NEW YORK, NY — August 26, 2013 —A series of three important tracts of forests and wetlands in New Jersey’s Delaware Bayshore region have been acquired for permanent conservation this summer, with each acquisition protecting vital groundwater resources, as well as at-risk wildlife habitat.
The three acquisitions, all in Cumberland County, were made by The Nature Conservancy and Natural Lands Trust, respectively, and were each funded in part by the Open Space Institute’s (OSI) Bayshore-Highlands Land Protection Fund—a grant-making initiative launched by OSI in 2011 with capital support from the William Penn Foundation.
“OSI is extremely pleased to be a partner in making these acquisitions possible,” said Peter Howell, OSI’s executive vice president. “They exemplify the highly significant natural resource lands that OSI’s Bayshore-Highlands Fund seeks to target. Each transaction protects habitat for rare and endangered wildlife, protects groundwater and adds to the function and connectivity of adjoining protected lands on the Bayshore.”
In Lawrence Township, The Nature Conservancy (TNC) purchased two properties totaling 104 acres along Cedar Creek that buffer and expand connectivity between existing natural preserves. Now protected, the parcels will become part of TNC’s 1,490-acre Lummis Pond Preserve, which is noted for its pristine freshwater and as habitat for both federally endangered swamp pink and a number of state-listed wildlife species, while containing extensive contiguous forest just east of the coastal wetlands fringing the Delaware Bay.
Although still rural, Lawrence Township has been subject to increasing development pressure in recent years. The township grew almost 21 percent from 2000 to 2010, faster than any other township in Cumberland County, whose population grew 7.1 percent during the same period.
These acquisitions—known locally as the Formicola properties—provide an important forest connection between two sections of the Lummis Pond Preserve as well as to the Millville and Buckshutem Wildlife Management Areas, which together total 19,690 acres.
The tracts also overlay the Kirkwood-Cohansey aquifer, which is heavily dependent on open land with high permeability for its recharge. The state has been working to protect the Kirkwood-Cohansey aquifer for decades, and because the aquifer is not as deep here as it is in other parts of the state, it is particularly vulnerable in the Bayshore region to contamination from agriculture and residential development. These recent conservation acquisitions will help stabilize and protect the aquifer—which provides drinking water for hundreds of thousands of people in southern New Jersey, while reducing the likelihood of future salt water intrusion into drinking water supplies.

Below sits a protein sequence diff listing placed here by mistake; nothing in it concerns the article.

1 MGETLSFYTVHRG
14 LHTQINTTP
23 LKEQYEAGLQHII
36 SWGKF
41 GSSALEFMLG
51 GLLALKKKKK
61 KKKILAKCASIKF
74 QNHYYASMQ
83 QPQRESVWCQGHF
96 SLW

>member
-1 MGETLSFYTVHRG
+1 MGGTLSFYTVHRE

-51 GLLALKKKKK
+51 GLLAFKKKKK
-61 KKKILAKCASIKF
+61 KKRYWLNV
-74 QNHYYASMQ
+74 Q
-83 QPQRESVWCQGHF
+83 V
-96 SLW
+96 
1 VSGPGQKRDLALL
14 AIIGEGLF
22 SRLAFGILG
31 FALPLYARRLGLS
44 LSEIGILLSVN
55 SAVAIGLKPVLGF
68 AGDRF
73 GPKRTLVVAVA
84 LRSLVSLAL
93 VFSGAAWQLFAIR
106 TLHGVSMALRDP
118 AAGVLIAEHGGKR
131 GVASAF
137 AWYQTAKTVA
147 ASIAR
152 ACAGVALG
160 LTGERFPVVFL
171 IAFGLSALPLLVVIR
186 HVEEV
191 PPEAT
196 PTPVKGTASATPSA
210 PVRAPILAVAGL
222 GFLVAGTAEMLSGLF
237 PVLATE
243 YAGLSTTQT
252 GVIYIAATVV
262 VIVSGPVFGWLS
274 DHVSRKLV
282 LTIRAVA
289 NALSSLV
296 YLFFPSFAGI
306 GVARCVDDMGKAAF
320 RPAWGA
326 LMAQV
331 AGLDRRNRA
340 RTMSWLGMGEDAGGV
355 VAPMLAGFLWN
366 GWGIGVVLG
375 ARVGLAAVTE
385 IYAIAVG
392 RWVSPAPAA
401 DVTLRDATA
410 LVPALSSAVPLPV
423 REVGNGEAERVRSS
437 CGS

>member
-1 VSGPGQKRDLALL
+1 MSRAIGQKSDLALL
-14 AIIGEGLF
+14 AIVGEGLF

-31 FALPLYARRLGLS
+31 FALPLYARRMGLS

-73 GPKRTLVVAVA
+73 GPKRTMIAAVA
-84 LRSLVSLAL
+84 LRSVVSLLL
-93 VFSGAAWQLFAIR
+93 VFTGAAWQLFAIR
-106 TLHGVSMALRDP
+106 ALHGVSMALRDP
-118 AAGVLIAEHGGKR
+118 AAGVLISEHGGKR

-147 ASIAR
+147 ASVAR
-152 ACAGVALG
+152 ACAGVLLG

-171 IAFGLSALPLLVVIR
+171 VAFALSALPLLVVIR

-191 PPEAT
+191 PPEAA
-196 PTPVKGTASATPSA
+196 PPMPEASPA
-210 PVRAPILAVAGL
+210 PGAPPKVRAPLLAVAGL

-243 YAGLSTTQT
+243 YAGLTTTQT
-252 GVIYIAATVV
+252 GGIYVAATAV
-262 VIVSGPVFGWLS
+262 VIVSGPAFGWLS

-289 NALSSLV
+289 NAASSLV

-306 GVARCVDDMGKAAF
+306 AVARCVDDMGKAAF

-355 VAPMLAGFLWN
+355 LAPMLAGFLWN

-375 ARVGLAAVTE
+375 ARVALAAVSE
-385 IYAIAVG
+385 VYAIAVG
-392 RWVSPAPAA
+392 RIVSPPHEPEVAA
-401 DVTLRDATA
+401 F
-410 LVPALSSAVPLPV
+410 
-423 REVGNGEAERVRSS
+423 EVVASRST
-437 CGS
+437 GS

Just a few miles east, Natural Lands Trust purchased 129 acres of tidal marsh and uplands on the shoreline of the Maurice River, a federally designated Wild and Scenic River, earlier this summer. The property includes white cedar and red maple swamp, oak/pine upland forest and wild rice tidal wetland. Natural Lands Trust’s 256-acre Harold N. Peek Preserve is immediately north of the property, and The Nature Conservancy owns and manages its 535-acre Maurice River Bluffs Preserve directly across the Maurice River from the Peek Preserve. Additional protected land in the city of Millville’s Open Space Inventory system borders the Harold N. Peek Preserve’s northern boundary.
The newly acquired natural area will be added to the Peek Preserve, with hiking trails and public access available on the property. Prior to its acquisition by Natural Lands Trust, the tract was under threat of development due to the proposed expansion of the adjacent Country Meadows Mobile Home Park.
“This property is within sight of an active bald eagle nest as well as osprey nests,” said Steve Eisenhauer, Natural Lands Trust’s regional director for stewardship and land protection. “This freshwater tidal section of the river contains some of the healthiest wild rice and tickseed sunflower marshes in New Jersey. This property, with white cedar swamp and freshwater tidal wetlands, protects habitat occupied or used by a number of state-listed plant and animal species.”